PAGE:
We have developed a new cervid model in small Asian muntjac deer (Muntiacus reevesi) to study potential modes of vertical transmission of chronic wasting disease (CWD) from mother to offspring. Eight of eight (8/8) muntjac doe orally infected with CWD tested PrPCWD lymphoid positive by 4 months post infection. Six fawns were born to these CWD-infected doe. Six fawns were born to 6 CWD-infected doe; 4 of the fawns were non-viable. The viable fawns have been monitored for CWD infection by immunohistochemistry and sPMCA performed on serial tonsil and rectal lymphoid tissue biopsies. PrPCWD has been detected in one fawn as early as 40 days of age. Moreover, sPMCA performed on rectal lymphoid tissue has yield positive results on another fawn at 10 days of age. In addition, sPMCA assays have also demonstrated amplifiable prions in maternal placental (caruncule) and mammary tissue of the dam.






Additional pregnancy related fluids and tissues from the doe as well as tissue from the nonviable fawns are currently being probed for the presence of CWD. In summary, we have employed the muntjac deer model, to demonstrate for the first time the transmission of CWD from mother to offspring. These studies provide the foundation to investigate the mechanisms and pathways of maternal prion transfer.






PRION 2011






landesbioscience.com






International Prion Congress: From agent to diseaseSeptember 8–11, 2010Salzburg, Austria
















Saturday, December 3, 2011




Isolation of Prion with BSE Properties from Farmed Goat Volume 17, Number 12—December 2011














PRION 2010
































Friday, December 23, 2011




Detection of PrPres in Genetically Susceptible Fetuses from Sheep with Natural Scrapie












Monday, November 22, 2010




SHEEP WITH MASTITIS TRANSMIT INFECTIOUS PRIONS THROUGH THE MILK http://scrapie-usa.blogspot.com/2010/11/sheep-with-mastitis-transmit-infectious.html




Saturday, April 12, 2008




Evidence of scrapie transmission via milk












Wednesday, January 18, 2012




Selection of Distinct Strain Phenotypes in Mice Infected by Ovine Natural Scrapie Isolates Similar to CH1641 Experimental Scrapie




Journal of Neuropathology & Experimental Neurology: February 2012 - Volume 71 - Issue 2 - p 140–147












Wednesday, February 16, 2011




IN CONFIDENCE




SCRAPIE TRANSMISSION TO CHIMPANZEES




IN CONFIDENCE












Sunday, December 12, 2010




EFSA reviews BSE/TSE infectivity in small ruminant tissues News Story 2 December 2010












Sunday, April 18, 2010




SCRAPIE AND ATYPICAL SCRAPIE TRANSMISSION STUDIES A REVIEW 2010












Thursday, December 23, 2010




Molecular Typing of Protease-Resistant Prion Protein in Transmissible Spongiform Encephalopathies of Small Ruminants, France, 2002-2009




Volume 17, Number 1 January 2011












Thursday, November 18, 2010




Increased susceptibility of human-PrP transgenic mice to bovine spongiform encephalopathy following passage in sheep












Monday, April 25, 2011




Experimental Oral Transmission of Atypical Scrapie to Sheep




Volume 17, Number 5-May 2011












Friday, February 11, 2011




Atypical/Nor98 Scrapie Infectivity in Sheep Peripheral Tissues












Thursday, March 29, 2012




atypical Nor-98 Scrapie has spread from coast to coast in the USA 2012




NIAA Annual Conference April 11-14, 2011San Antonio, Texas












Wednesday, April 4, 2012




20120402 - Breach of quarantine/Violation de la mise en quarantaine of an ongoing Scrapie investigation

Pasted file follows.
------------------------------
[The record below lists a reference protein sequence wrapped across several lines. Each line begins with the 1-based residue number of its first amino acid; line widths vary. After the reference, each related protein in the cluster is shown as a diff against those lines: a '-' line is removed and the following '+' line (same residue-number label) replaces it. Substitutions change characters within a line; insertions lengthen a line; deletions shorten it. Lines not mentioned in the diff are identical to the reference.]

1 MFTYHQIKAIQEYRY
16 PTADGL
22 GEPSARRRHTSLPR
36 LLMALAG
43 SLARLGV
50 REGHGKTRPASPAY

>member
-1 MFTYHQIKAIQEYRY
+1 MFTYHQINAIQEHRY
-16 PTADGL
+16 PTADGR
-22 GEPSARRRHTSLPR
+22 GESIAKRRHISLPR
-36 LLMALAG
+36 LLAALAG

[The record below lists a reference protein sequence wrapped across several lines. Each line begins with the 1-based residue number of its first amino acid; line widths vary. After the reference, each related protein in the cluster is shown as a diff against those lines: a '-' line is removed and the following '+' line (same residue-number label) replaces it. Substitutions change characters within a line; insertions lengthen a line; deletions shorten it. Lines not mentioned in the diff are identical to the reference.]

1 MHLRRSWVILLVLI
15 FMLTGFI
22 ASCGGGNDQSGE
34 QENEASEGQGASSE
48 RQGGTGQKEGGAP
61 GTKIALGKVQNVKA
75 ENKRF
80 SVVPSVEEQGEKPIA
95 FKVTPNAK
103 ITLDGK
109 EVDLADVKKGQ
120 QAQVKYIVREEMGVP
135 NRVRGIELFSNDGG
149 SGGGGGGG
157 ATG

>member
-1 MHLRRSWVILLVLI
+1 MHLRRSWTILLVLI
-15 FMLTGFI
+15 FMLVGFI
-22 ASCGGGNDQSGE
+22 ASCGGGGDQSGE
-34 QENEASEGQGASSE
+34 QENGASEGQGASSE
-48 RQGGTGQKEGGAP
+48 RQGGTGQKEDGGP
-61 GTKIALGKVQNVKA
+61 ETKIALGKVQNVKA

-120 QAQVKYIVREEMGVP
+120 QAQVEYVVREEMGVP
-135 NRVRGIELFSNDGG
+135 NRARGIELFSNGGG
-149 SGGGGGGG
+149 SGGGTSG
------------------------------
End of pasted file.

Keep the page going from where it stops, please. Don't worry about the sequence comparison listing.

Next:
Michigan and California have had a high spike in Goat Scrapie cases, compared to elsewhere ???






Tuesday, February 01, 2011




Sparse PrP-Sc accumulation in the placentas of goats with naturally acquired scrapie




(Figure 6) including five goat cases in FY 2008 that originated from the same herd in Michigan. This is highly unusual for goats, and I strenuously urge that there should be an independent investigation into finding the common denominator for these 5 goats in the same herd in Michigan with Scrapie. ...












Thursday, February 23, 2012




Atypical Scrapie NOR-98 confirmed Alberta Canada sheep January 2012












RESEARCH




Emerging Infectious Diseases • www.cdc.gov/eid • Vol. 17, No. 5, May 2011




Experimental Oral Transmission of Atypical Scrapie to Sheep




Marion M. Simmons, S. Jo Moore,1 Timm Konold, Lisa Thurston, Linda A. Terry, Leigh Thorne, Richard Lockey, Chris Vickery, Stephen A.C. Hawkins, Melanie J. Chaplin, and John Spiropoulos




To investigate the possibility of oral transmission of atypical scrapie in sheep and determine the distribution of infectivity in the animals’ peripheral tissues, we challenged neonatal lambs orally with atypical scrapie; they were then killed at 12 or 24 months. Screening test results were negative for disease-specifi c prion protein in all but 2 recipients; they had positive results for examination of brain, but negative for peripheral tissues. Infectivity of brain, distal ileum, and spleen from all animals was assessed in mouse bioassays; positive results were obtained from tissues that had negative results on screening. These fi ndings demonstrate that atypical scrapie can be transmitted orally and indicate that it has the potential for natural transmission and iatrogenic spread through animal feed. Detection of infectivity in tissues negative by current surveillance methods indicates that diagnostic sensitivity is suboptimal for atypical scrapie, and potentially infectious material may be able to pass into the human food chain.




SNIP...




Although we do not have epidemiologic evidence that supports the effi cient spread of disease in the fi eld, these data imply that disease is potentially transmissible under fi eld situations and that spread through animal feed may be possible if the current feed restrictions were to be relaxed. Additionally, almost no data are available on the potential for atypical scrapie to transmit to other food animal species, certainly by the oral route. However, work with transgenic mice has demonstrated the potential susceptibility of pigs, with the disturbing fi nding that the biochemical properties of the resulting PrPSc have changed on transmission (40). The implications of this observation for subsequent transmission and host target range are currently unknown.